This ironically bipartisan misbehavior leaves military justice as the only way to clear the backlog of prisoners. Yet military courts have secured only a handful of convictions since 9/11. In contrast, more than 400 terrorists have been convicted in Article III federal courts and are now serving long -- sometimes life -- sentences in federal supermax prisons.
Still, the tough questions remain on hold. For Gitmo's so-called "Final 50" detainees, where there is inadequate evidence to charge and try them but real concerns about the danger of releasing them -- even to other countries willing to accept them -- is the answer to let them go free? And, if not, does "preventive detention" square with the Constitution and American values? Should the Geneva Conventions -- which specify procedures for capture and imprisonment of enemy combatants -- be updated?
2. The blurred line between domestic and foreign intelligence.
After 9/11, the law enforcement community -- from state and local police to federal agencies and even a few private security contractors -- understandably sought to expand their capabilities to thwart terror attacks. A few police departments in this country began to operate far outside traditional jurisdictional borders, even sending officers to the Middle East.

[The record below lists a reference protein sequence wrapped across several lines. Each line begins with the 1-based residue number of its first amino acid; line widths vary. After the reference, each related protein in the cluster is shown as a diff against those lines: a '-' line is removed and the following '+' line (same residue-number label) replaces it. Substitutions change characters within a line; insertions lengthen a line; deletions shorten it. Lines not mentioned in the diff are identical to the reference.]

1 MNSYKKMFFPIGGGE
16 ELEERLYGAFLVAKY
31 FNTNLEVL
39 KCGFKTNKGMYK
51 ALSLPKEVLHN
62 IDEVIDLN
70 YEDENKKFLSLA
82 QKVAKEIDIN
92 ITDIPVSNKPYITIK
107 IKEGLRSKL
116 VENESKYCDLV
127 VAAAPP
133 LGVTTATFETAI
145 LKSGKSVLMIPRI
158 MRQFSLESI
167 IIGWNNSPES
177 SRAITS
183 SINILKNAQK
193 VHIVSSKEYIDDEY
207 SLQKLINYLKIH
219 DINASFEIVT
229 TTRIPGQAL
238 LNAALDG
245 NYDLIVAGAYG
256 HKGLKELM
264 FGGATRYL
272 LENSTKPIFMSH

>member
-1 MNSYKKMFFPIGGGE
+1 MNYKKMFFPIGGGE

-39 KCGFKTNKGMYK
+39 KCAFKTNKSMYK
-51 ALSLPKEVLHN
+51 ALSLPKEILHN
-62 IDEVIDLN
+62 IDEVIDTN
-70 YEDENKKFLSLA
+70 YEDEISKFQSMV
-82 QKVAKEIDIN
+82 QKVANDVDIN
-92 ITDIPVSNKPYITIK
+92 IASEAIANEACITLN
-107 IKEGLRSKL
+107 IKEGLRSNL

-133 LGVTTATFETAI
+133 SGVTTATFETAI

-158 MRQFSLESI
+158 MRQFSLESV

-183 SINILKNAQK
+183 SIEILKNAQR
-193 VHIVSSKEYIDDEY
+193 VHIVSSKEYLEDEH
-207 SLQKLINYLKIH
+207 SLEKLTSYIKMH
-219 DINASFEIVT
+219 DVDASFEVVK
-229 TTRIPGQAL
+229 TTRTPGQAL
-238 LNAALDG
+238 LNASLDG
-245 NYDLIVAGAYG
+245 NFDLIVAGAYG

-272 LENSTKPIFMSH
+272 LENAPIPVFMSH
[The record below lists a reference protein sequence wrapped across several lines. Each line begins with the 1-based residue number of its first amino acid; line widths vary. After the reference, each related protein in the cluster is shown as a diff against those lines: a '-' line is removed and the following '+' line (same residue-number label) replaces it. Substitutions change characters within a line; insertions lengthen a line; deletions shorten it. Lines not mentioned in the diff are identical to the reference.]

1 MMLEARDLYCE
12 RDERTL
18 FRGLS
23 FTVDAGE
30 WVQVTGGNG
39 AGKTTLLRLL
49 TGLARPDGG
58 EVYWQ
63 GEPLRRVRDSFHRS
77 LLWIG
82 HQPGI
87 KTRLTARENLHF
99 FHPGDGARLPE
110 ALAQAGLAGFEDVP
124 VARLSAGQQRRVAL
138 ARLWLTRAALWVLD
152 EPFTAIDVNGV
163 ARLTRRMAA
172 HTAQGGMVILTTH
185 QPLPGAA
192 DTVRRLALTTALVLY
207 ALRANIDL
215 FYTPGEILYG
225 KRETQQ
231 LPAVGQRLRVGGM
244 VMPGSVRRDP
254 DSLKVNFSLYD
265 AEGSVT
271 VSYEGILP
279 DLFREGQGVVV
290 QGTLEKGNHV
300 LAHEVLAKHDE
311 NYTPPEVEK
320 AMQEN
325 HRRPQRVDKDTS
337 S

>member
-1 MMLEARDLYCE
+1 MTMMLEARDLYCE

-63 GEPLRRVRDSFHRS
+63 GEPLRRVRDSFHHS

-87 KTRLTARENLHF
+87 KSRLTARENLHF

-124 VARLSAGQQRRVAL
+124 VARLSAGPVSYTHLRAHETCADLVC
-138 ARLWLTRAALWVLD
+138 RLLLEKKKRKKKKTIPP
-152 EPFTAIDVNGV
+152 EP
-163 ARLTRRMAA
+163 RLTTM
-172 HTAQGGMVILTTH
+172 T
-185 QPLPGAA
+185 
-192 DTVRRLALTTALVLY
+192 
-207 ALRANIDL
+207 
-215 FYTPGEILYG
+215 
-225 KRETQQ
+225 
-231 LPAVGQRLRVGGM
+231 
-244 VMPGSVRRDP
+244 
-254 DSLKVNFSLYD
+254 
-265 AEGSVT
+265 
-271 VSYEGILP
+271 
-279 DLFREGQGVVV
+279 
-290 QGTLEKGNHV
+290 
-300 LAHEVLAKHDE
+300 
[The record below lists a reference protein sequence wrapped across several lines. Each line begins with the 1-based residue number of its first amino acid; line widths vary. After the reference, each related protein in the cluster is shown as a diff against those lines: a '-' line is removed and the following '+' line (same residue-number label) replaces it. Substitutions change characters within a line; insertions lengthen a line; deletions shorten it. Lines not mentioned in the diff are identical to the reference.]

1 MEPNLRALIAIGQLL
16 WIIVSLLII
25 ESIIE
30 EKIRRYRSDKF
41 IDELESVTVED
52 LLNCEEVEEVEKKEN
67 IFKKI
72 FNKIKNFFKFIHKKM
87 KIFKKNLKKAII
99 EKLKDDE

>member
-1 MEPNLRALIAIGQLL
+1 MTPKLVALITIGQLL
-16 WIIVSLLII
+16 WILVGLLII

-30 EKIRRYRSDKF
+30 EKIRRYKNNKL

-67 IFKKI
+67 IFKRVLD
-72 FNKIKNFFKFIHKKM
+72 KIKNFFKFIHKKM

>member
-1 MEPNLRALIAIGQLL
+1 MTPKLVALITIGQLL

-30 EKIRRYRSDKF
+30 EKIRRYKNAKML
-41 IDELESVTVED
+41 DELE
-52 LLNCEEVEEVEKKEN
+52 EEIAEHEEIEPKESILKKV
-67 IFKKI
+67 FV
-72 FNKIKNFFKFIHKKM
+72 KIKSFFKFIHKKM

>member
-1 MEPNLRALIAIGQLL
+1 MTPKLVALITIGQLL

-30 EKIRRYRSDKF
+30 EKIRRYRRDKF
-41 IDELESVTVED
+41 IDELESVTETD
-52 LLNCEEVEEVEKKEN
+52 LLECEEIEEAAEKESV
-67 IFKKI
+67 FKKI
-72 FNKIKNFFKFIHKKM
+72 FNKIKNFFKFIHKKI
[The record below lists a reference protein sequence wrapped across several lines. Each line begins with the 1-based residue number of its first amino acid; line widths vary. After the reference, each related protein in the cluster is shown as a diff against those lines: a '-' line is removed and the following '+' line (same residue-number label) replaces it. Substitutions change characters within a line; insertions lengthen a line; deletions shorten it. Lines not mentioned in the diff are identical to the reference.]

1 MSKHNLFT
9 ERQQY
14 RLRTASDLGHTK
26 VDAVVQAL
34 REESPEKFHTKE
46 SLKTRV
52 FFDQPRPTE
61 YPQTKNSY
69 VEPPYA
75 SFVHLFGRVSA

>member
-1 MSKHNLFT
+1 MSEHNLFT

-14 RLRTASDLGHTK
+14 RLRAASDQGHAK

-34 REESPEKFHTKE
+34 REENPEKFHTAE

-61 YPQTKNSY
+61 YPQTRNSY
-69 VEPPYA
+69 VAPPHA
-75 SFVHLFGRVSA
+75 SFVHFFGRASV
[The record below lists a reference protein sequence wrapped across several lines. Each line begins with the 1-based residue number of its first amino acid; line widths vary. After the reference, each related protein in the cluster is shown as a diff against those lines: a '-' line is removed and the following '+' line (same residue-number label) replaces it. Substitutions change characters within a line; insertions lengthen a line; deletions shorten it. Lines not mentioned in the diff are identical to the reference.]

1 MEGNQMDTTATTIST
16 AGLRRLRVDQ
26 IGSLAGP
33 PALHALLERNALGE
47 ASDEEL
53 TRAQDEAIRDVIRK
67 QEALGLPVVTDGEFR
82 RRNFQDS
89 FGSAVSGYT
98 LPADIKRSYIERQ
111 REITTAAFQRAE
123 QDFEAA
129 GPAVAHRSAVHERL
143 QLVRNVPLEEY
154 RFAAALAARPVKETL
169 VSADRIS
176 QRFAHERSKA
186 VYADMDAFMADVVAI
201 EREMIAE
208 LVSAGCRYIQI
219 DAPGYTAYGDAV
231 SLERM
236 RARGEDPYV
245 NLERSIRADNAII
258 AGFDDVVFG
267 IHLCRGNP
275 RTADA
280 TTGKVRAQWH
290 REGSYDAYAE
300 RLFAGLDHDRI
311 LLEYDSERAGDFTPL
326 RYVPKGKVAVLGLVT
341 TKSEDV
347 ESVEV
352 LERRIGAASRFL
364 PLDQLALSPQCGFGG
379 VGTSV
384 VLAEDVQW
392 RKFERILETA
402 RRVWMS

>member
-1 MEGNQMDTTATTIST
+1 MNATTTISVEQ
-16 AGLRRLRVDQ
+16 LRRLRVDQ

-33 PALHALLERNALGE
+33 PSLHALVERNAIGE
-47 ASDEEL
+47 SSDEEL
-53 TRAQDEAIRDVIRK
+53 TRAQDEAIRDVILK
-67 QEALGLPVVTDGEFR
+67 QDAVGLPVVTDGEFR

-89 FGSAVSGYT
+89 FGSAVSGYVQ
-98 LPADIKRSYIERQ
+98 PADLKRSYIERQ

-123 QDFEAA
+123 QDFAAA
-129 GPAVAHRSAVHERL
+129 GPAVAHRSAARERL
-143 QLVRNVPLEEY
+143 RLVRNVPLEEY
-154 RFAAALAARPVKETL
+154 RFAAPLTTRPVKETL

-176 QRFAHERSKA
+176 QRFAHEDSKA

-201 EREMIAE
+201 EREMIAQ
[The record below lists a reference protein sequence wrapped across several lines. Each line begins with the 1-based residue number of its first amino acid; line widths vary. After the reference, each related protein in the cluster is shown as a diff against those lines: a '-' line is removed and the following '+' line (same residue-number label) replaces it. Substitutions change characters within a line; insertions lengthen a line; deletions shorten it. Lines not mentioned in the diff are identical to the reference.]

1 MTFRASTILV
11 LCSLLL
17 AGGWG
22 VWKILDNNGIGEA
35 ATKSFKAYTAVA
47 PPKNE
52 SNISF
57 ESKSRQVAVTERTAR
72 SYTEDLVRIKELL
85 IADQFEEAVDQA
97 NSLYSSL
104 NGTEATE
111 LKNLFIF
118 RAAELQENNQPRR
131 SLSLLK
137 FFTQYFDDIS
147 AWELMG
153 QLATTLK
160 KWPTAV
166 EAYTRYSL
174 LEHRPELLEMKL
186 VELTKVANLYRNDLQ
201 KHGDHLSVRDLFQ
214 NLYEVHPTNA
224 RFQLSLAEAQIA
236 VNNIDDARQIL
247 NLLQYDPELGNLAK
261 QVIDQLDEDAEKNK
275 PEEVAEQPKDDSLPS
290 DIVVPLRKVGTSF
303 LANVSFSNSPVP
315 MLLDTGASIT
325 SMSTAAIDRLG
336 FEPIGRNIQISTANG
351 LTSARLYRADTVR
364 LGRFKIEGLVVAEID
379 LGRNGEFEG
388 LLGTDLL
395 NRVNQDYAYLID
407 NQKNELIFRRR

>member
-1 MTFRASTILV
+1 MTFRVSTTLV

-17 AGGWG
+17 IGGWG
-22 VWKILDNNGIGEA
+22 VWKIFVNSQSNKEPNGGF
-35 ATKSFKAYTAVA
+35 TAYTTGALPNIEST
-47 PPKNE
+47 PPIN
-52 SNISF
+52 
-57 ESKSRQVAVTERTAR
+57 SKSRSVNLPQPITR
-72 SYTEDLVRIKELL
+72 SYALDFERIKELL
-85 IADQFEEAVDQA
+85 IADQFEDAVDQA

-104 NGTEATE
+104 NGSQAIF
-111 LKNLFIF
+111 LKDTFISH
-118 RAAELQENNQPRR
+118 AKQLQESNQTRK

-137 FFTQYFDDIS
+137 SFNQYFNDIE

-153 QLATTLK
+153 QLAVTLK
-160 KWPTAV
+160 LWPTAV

It is true that state and local police -- our cops on the beat -- are more likely to identify and disrupt the next terror plot than a bureaucrat in Washington. And there have been many successes, including the plot uncovered in 2005 to target synagogues and military recruiting offices in my former congressional district in California. But there needs to be a clear framework for law enforcement to work within, and that conversation needs to take place now.
While few disagree on the need for such a discussion, the tortured history of the Violent Radicalization and Homegrown Terrorism Prevention Act -- legislation aimed at better understanding the "tipping point" between using constitutionally protected violent language and committing an illegal violent act -- illustrates interesting obstacles still in place. That act passed the House twice -- nearly unanimously each time. It was deliberately narrow in scope and would have done nothing more than create a nonpartisan commission to study radicalization and homegrown terrorism and then report to Congress. But certain privacy and civil liberties groups (many of which had been in the room when the bill was being drafted) attacked the act and those who voted for it, arguing it was a slippery slope and killing the bill before it ever came to a vote in the Senate. And so the legislative branch proceeds, without tools.